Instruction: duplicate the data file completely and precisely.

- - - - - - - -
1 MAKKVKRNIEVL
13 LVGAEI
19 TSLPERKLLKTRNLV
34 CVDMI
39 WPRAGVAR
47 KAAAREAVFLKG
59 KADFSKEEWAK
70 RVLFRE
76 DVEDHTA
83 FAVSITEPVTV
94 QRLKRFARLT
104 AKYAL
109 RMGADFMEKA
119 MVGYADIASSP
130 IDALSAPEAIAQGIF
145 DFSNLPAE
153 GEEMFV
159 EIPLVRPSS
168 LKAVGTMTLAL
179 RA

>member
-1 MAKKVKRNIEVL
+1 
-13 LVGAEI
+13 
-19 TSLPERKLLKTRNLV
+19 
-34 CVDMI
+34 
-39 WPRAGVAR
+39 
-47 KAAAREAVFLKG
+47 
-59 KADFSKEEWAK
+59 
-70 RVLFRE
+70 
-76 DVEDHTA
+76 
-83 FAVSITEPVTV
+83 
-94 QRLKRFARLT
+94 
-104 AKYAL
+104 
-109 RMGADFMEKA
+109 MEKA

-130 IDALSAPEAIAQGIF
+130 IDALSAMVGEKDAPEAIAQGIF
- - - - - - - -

1 MAKKVKRNIEVL
13 LVGAEI
19 TSLPERKLLKTRNLV
34 CVDMI
39 WPRAGVAR
47 KAAAREAVFLKG
59 KADFSKEEWAK
70 RVLFRE
76 DVEDHTA
83 FAVSITEPVTV
94 QRLKRFARLT
104 AKYAL
109 RMGADFMEKA
119 MVGYADIASSP
130 IDALSAPEAIAQGIF
145 DFSNLPAE
153 GEEMFV
159 EIPLVRPSS
168 LKAVGTMTLAL
179 RA

>member
-1 MAKKVKRNIEVL
+1 
-13 LVGAEI
+13 
-19 TSLPERKLLKTRNLV
+19 
-34 CVDMI
+34 
-39 WPRAGVAR
+39 
-47 KAAAREAVFLKG
+47 
-59 KADFSKEEWAK
+59 
-70 RVLFRE
+70 
-76 DVEDHTA
+76 
-83 FAVSITEPVTV
+83 
-94 QRLKRFARLT
+94 
-104 AKYAL
+104 
-109 RMGADFMEKA
+109 MEKA

-130 IDALSAPEAIAQGIF
+130 IDALSAMVGEKDAPEAIAQGIF